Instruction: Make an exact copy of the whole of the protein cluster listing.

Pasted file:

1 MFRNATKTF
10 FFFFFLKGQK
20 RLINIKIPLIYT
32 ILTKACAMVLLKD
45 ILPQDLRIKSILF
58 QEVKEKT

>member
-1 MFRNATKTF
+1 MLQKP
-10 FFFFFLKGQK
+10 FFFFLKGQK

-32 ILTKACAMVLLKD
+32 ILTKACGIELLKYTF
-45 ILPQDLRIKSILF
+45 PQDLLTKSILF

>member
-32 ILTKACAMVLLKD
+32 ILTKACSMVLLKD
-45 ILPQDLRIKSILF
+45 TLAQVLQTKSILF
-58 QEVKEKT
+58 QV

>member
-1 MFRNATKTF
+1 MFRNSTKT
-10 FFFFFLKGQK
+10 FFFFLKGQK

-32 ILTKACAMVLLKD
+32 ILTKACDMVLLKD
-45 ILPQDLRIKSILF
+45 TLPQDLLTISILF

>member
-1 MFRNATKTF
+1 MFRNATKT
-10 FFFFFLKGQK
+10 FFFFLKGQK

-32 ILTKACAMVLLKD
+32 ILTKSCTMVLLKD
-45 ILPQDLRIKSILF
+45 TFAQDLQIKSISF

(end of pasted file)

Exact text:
1 MFRNATKTF
10 FFFFFLKGQK
20 RLINIKIPLIYT
32 ILTKACAMVLLKD
45 ILPQDLRIKSILF
58 QEVKEKT

>member
-1 MFRNATKTF
+1 MLQKP
-10 FFFFFLKGQK
+10 FFFFLKGQK

-32 ILTKACAMVLLKD
+32 ILTKACGIELLKYTF
-45 ILPQDLRIKSILF
+45 PQDLLTKSILF

>member
-32 ILTKACAMVLLKD
+32 ILTKACSMVLLKD
-45 ILPQDLRIKSILF
+45 TLAQVLQTKSILF
-58 QEVKEKT
+58 QV

>member
-1 MFRNATKTF
+1 MFRNSTKT
-10 FFFFFLKGQK
+10 FFFFLKGQK

-32 ILTKACAMVLLKD
+32 ILTKACDMVLLKD
-45 ILPQDLRIKSILF
+45 TLPQDLLTISILF

>member
-1 MFRNATKTF
+1 MFRNATKT
-10 FFFFFLKGQK
+10 FFFFLKGQK

-32 ILTKACAMVLLKD
+32 ILTKSCTMVLLKD
-45 ILPQDLRIKSILF
+45 TFAQDLQIKSISF